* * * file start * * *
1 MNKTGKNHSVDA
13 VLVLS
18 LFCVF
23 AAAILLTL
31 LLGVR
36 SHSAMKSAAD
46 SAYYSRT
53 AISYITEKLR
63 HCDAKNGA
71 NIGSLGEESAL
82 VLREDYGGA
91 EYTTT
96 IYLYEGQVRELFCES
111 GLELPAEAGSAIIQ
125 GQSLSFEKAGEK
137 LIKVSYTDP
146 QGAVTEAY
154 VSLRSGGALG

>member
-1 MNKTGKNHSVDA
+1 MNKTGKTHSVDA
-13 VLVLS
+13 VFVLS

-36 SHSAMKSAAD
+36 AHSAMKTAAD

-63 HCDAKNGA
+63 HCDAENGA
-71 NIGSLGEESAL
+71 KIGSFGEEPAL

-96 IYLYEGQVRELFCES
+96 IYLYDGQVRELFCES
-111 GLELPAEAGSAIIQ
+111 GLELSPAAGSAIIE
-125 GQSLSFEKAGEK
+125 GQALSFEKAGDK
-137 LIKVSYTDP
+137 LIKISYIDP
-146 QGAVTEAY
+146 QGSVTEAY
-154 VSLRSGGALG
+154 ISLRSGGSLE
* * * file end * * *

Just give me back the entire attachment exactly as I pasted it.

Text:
1 MNKTGKNHSVDA
13 VLVLS
18 LFCVF
23 AAAILLTL
31 LLGVR
36 SHSAMKSAAD
46 SAYYSRT
53 AISYITEKLR
63 HCDAKNGA
71 NIGSLGEESAL
82 VLREDYGGA
91 EYTTT
96 IYLYEGQVRELFCES
111 GLELPAEAGSAIIQ
125 GQSLSFEKAGEK
137 LIKVSYTDP
146 QGAVTEAY
154 VSLRSGGALG

>member
-1 MNKTGKNHSVDA
+1 MNKTGKTHSVDA
-13 VLVLS
+13 VFVLS

-36 SHSAMKSAAD
+36 AHSAMKTAAD

-63 HCDAKNGA
+63 HCDAENGA
-71 NIGSLGEESAL
+71 KIGSFGEEPAL

-96 IYLYEGQVRELFCES
+96 IYLYDGQVRELFCES
-111 GLELPAEAGSAIIQ
+111 GLELSPAAGSAIIE
-125 GQSLSFEKAGEK
+125 GQALSFEKAGDK
-137 LIKVSYTDP
+137 LIKISYIDP
-146 QGAVTEAY
+146 QGSVTEAY
-154 VSLRSGGALG
+154 ISLRSGGSLE